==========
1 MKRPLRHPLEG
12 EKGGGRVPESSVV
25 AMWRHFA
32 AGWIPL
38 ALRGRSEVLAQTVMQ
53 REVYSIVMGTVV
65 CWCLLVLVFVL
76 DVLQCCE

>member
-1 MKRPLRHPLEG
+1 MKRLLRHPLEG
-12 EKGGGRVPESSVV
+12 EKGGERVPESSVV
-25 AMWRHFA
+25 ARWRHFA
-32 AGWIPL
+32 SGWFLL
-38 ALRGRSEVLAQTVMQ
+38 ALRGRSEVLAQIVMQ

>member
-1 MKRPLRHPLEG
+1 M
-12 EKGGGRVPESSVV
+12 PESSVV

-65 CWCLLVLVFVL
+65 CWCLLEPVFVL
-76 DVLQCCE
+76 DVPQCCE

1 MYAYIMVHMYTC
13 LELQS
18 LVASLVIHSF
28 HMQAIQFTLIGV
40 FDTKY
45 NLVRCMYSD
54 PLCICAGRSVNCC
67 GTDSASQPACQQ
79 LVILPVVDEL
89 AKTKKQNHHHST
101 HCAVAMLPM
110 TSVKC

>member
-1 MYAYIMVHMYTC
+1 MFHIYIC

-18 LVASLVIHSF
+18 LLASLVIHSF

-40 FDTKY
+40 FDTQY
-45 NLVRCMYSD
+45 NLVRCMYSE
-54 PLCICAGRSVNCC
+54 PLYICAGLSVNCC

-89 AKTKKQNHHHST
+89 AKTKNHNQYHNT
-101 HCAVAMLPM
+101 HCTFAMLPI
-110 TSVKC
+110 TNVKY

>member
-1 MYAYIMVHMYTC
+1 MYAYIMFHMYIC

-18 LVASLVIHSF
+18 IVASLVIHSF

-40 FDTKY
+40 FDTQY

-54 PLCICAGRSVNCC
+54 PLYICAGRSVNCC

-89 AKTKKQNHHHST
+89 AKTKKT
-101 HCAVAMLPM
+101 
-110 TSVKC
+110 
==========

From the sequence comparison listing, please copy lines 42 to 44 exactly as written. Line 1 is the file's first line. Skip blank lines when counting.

-1 MYAYIMVHMYTC
+1 MFHIYIC

-18 LVASLVIHSF